For many years, the anarchists and the syndicalists of Spain considered their supreme task to be the social transformation of the society. In their assemblies of Syndicates and groups, in their journals, their brochures and books, the problem of the social revolution was discussed incessantly and in a systematic fashion.26
All of this lies behind the spontaneous achievements, the constructive work of the Spanish Revolution.
The ideas of libertarian socialism, in the sense described, have been submerged in the industrial societies of the past half-century. The dominant ideologies have been those of state socialism or state capitalism (of increasingly militarized character in the United States, for reasons that are not obscure).27 But there has been a rekindling of interest in the past few years. The theses I quoted by Anton Pannekoek were taken from a recent pamphlet of a radical French workers' group (Informations Correspondance Ouvrière). The remarks by William Paul on revolutionary socialism are cited in a paper by Walter Kendall given at the National Conference on Workers' Control in Sheffield, England, in March 1969. The workers' control movement has become a significant force in England in the past few years. It has organized several conferences and has produced a substantial pamphlet literature, and counts among its active adherents representatives of some of the most important trade unions. The Amalgamated Engineering and Foundryworkers' Union, for example, has adopted, as official policy, the program of nationalization of basic industries under "workers' control at all levels."28 On the Continent, there are similar developments. May 1968 of course accelerated the growing interest in council communism and related ideas in France and Germany, as it did in England.
Given the highly conservative cast of our highly ideological society, it is not too surprising that the United States has been relatively untouched by these developments. But that too may change. The erosion of cold-war mythology at least makes it possible to raise these questions in fairly broad circles. If the present wave of repression can be beaten back, if the left can overcome its more suicidal tendencies and build upon what has been accomplished in the past decade, then the problem of how to organize industrial society on truly democratic lines, with democratic control in the workplace and in the community, should become a dominant intellectual issue for those who are alive to the problems of contemporary society, and, as a mass movement for libertarian socialism develops, speculation should proceed to action.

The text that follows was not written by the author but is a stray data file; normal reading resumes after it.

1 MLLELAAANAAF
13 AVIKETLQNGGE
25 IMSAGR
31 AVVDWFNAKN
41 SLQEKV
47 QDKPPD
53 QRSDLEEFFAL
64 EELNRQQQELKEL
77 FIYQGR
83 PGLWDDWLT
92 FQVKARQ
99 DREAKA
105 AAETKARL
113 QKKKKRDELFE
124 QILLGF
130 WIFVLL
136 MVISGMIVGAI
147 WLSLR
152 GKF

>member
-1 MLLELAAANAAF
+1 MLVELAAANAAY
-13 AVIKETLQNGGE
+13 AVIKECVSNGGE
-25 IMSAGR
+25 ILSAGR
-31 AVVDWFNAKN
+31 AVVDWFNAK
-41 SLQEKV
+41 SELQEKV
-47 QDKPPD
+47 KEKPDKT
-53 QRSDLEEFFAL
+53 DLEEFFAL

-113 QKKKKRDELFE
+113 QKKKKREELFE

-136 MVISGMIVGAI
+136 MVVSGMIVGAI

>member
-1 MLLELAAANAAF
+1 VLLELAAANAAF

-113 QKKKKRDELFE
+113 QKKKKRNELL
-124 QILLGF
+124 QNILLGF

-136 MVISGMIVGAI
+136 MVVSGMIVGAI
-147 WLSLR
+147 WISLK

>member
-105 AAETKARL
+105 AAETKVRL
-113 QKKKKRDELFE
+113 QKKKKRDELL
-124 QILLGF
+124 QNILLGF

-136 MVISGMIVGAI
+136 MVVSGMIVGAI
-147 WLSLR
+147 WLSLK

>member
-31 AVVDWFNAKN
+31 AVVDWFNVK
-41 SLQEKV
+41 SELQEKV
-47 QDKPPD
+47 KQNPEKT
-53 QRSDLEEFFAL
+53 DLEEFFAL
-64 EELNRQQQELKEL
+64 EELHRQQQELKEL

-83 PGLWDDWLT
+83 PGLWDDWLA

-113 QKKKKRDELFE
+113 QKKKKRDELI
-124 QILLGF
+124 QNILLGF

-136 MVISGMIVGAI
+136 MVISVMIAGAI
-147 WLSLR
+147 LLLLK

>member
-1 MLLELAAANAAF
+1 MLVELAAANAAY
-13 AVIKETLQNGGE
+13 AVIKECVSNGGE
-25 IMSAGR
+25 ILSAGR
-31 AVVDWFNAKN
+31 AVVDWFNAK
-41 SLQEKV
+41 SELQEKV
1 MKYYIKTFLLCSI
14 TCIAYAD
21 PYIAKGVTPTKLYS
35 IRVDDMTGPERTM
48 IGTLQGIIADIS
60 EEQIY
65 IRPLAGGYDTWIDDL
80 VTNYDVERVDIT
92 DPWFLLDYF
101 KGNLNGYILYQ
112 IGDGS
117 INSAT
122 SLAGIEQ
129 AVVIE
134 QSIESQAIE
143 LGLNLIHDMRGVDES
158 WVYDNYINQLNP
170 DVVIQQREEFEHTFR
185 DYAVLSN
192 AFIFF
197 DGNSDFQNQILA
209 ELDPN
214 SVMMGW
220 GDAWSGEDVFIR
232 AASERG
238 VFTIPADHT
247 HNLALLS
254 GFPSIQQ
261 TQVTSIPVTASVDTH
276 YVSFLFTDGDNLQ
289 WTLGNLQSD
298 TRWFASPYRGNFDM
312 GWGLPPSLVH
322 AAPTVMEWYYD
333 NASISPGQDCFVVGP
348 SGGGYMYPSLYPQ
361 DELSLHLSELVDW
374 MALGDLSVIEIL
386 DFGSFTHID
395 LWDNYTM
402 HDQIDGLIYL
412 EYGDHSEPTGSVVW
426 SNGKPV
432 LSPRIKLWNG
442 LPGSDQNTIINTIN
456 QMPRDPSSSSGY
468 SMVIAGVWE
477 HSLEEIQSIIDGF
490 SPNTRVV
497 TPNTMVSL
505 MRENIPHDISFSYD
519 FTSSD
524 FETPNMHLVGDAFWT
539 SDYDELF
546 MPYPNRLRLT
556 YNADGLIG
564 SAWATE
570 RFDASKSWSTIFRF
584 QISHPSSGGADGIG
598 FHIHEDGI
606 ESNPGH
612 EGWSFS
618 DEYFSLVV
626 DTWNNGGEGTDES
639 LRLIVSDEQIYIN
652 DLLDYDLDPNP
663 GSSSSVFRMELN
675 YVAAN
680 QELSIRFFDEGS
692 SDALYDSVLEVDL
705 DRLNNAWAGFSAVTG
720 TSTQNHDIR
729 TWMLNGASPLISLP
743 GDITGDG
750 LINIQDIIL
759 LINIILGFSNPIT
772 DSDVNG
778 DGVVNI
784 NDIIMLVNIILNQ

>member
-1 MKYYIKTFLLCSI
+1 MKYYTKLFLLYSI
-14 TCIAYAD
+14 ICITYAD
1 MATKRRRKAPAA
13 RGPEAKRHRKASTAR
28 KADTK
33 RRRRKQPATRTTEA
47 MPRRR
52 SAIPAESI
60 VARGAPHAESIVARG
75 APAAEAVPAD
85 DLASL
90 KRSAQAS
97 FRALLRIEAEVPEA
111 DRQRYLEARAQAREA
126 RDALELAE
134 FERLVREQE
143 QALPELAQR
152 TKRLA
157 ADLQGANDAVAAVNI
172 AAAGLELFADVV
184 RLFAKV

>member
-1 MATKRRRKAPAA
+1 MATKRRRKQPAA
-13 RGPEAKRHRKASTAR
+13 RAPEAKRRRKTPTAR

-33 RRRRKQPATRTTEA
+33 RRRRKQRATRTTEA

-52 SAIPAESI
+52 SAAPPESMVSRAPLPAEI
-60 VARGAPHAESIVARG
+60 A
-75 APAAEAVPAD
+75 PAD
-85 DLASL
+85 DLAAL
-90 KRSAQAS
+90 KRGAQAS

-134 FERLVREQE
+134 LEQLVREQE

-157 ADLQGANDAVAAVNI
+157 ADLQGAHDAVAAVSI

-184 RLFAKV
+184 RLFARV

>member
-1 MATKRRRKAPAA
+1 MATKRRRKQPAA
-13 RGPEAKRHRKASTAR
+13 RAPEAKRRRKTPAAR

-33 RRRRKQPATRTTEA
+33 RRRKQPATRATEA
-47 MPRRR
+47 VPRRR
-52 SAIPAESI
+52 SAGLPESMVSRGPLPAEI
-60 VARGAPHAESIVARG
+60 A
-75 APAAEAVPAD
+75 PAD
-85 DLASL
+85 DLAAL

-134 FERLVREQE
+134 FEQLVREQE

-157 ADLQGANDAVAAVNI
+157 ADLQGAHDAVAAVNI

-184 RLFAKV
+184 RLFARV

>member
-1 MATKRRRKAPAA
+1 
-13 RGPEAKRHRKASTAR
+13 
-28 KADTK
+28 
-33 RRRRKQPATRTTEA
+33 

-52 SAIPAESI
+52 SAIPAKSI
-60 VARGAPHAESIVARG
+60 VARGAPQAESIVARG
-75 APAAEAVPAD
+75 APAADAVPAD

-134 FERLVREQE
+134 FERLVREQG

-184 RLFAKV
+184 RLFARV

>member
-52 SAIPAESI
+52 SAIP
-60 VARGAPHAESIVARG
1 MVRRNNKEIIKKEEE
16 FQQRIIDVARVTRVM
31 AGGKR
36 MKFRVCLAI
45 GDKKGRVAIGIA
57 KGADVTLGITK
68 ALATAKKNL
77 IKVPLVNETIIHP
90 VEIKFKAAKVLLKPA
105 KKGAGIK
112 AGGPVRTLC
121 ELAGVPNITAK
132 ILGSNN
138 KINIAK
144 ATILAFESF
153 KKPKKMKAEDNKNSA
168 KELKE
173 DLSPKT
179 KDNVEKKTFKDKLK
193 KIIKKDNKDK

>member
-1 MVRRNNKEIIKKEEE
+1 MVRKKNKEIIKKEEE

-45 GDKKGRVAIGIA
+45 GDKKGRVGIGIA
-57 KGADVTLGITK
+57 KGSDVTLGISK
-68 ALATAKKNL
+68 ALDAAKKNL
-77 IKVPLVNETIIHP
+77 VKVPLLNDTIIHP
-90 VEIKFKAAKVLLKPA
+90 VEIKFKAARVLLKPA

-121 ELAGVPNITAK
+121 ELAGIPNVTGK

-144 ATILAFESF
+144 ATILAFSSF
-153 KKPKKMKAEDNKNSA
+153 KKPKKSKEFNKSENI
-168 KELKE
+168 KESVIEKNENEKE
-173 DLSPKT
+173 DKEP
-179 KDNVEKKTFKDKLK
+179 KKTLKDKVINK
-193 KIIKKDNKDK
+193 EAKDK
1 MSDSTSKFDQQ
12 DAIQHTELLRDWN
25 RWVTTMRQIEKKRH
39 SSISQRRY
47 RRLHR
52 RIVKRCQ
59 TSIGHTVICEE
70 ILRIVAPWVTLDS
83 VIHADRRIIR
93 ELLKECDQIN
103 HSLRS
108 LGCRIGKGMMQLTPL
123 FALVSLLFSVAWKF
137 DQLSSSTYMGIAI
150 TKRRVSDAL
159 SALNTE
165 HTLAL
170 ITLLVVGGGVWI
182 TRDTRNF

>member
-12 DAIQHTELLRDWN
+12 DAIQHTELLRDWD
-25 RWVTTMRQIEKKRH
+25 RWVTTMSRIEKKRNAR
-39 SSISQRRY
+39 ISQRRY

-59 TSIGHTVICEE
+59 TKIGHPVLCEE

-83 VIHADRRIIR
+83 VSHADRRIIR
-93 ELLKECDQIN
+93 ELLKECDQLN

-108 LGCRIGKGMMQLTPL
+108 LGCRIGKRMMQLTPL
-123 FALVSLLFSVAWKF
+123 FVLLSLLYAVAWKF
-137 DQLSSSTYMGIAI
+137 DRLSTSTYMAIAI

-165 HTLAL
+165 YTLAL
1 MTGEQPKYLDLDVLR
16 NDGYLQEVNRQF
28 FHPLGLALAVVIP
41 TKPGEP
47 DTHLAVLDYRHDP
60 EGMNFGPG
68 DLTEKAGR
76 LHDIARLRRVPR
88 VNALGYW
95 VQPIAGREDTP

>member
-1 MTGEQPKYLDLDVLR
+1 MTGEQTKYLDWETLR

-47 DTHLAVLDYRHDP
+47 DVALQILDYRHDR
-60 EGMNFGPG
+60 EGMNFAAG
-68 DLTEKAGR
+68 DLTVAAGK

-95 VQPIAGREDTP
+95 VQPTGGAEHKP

In his manifesto of 1865, Bakunin predicted that one element in the social revolution will be "that intelligent and truly noble part of youth which, though belonging by birth to the privileged classes, in its generous convictions and ardent aspirations, adopts the cause of the people." Perhaps in the rise of the student movement of the 1960s one sees steps towards a fulfillment of this prophecy.
Daniel Guérin has undertaken what he has described as a "process of rehabilitation" of anarchism. He argues, convincingly I believe, that "the constructive ideas of anarchism retain their vitality, that they may, when re-examined and sifted, assist contemporary socialist thought to undertake a new departure...[and] contribute to enriching Marxism."29 From the "broad back" of anarchism he has selected for more intensive scrutiny those ideas and actions that can be described as libertarian socialist. This is natural and proper. This framework accommodates the major anarchist spokesmen as well as the mass actions that have been animated by anarchist sentiments and ideals. Guérin is concerned not only with anarchist thought but also with the spontaneous actions of popular revolutionary struggle. He is concerned with social as well as intellectual creativity. Furthermore, he attempts to draw from the constructive achievements of the past lessons that will enrich the theory of social liberation. For those who wish not only to understand the world, but also to change it, this is the proper way to study the history of anarchism.
Guérin describes the anarchism of the nineteenth century as essentially doctrinal, while the twentieth century, for the anarchists, has been a time of "revolutionary practice."30 Anarchism reflects that judgment. His interpretation of anarchism consciously points toward the future. Arthur Rosenberg once pointed out that popular revolutions characteristically seek to replace "a feudal or centralized authority ruling by force" with some form of communal system which "implies the destruction and disappearance of the old form of State." Such a system will be either socialist or an "extreme form of democracy...[which is] the preliminary condition for Socialism inasmuch as Socialism can only be realized in a world enjoying the highest possible measure of individual freedom." This ideal, he notes, was common to Marx and the anarchists.31 This natural struggle for liberation runs counter to the prevailing tendency towards centralization in economic and political life.
A century ago Marx wrote that the workers of Paris "felt there was but one alternative -- the Commune, or the empire -- under whatever name it might reappear."